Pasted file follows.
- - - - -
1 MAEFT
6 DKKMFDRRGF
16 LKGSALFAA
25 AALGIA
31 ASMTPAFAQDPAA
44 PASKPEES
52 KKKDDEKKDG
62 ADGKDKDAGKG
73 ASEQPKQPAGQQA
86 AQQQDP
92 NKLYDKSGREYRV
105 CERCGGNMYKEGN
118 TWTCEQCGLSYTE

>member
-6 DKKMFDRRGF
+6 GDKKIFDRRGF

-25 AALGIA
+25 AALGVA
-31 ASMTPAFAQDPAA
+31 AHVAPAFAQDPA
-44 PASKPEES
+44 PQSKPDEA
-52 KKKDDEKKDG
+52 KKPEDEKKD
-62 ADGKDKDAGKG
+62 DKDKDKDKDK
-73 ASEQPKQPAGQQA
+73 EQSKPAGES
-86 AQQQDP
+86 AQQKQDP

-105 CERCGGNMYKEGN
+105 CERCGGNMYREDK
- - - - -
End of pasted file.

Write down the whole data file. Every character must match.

1 MAEFT
6 DKKMFDRRGF
16 LKGSALFAA
25 AALGIA
31 ASMTPAFAQDPAA
44 PASKPEES
52 KKKDDEKKDG
62 ADGKDKDAGKG
73 ASEQPKQPAGQQA
86 AQQQDP
92 NKLYDKSGREYRV
105 CERCGGNMYKEGN
118 TWTCEQCGLSYTE

>member
-6 DKKMFDRRGF
+6 GDKKIFDRRGF

-25 AALGIA
+25 AALGVA
-31 ASMTPAFAQDPAA
+31 AHVAPAFAQDPA
-44 PASKPEES
+44 PQSKPDEA
-52 KKKDDEKKDG
+52 KKPEDEKKD
-62 ADGKDKDAGKG
+62 DKDKDKDKDK
-73 ASEQPKQPAGQQA
+73 EQSKPAGES
-86 AQQQDP
+86 AQQKQDP

-105 CERCGGNMYKEGN
+105 CERCGGNMYREDK